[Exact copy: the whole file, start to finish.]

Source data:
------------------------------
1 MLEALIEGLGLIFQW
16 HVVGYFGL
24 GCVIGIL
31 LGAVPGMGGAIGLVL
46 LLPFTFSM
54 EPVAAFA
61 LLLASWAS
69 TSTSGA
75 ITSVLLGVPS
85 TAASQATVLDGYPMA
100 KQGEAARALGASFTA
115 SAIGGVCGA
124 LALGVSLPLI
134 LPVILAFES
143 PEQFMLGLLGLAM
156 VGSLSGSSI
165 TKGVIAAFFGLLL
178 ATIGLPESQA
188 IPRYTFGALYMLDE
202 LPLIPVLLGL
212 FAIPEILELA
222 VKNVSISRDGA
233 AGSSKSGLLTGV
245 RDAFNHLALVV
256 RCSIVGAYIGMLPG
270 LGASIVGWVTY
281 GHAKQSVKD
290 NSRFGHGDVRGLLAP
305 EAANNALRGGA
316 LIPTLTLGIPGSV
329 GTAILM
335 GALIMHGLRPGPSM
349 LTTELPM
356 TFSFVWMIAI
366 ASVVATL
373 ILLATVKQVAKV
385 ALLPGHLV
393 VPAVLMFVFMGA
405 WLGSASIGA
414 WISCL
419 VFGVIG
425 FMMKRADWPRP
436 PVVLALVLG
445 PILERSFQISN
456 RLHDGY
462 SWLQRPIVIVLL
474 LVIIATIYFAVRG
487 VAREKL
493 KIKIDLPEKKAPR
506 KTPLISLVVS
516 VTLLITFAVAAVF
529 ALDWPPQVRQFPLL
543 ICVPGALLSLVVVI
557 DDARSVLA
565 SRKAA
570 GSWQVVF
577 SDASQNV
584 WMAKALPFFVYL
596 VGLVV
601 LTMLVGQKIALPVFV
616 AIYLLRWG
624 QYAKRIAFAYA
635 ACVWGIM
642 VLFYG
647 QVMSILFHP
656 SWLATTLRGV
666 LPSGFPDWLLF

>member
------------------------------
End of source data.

1 MLEALIEGLGLIFQW
16 HVVGYFGL
24 GCVIGIL
31 LGAVPGMGGAIGLVL
46 LLPFTFSM
54 EPVAAFA
61 LLLASWAS
69 TSTSGA
75 ITSVLLGVPS
85 TAASQATVLDGYPMA
100 KQGEAARALGASFTA
115 SAIGGVCGA
124 LALGVSLPLI
134 LPVILAFES
143 PEQFMLGLLGLAM
156 VGSLSGSSI
165 TKGVIAAFFGLLL
178 ATIGLPESQA
188 IPRYTFGALYMLDE
202 LPLIPVLLGL
212 FAIPEILELA
222 VKNVSISRDGA
233 AGSSKSGLLTGV
245 RDAFNHLALVV
256 RCSIVGAYIGMLPG
270 LGASIVGWVTY
281 GHAKQSVKD
290 NSRFGHGDVRGLLAP
305 EAANNALRGGA
316 LIPTLTLGIPGSV
329 GTAILM
335 GALIMHGLRPGPSM
349 LTTELPM
356 TFSFVWMIAI
366 ASVVATL
373 ILLATVKQVAKV
385 ALLPGHLV
393 VPAVLMFVFMGA
405 WLGSASIGA
414 WISCL
419 VFGVIG
425 FMMKRADWPRP
436 PVVLALVLG
445 PILERSFQISN
456 RLHDGY
462 SWLQRPIVIVLL
474 LVIIATIYFAVRG
487 VAREKL
493 KIKIDLPEKKAPR
506 KTPLISLVVS
516 VTLLITFAVAAVF
529 ALDWPPQVRQFPLL
543 ICVPGALLSLVVVI
557 DDARSVLA
565 SRKAA
570 GSWQVVF
577 SDASQNV
584 WMAKALPFFVYL
596 VGLVV
601 LTMLVGQKIALPVFV
616 AIYLLRWG
624 QYAKRIAFAYA
635 ACVWGIM
642 VLFYG
647 QVMSILFHP
656 SWLATTLRGV
666 LPSGFPDWLLF

>member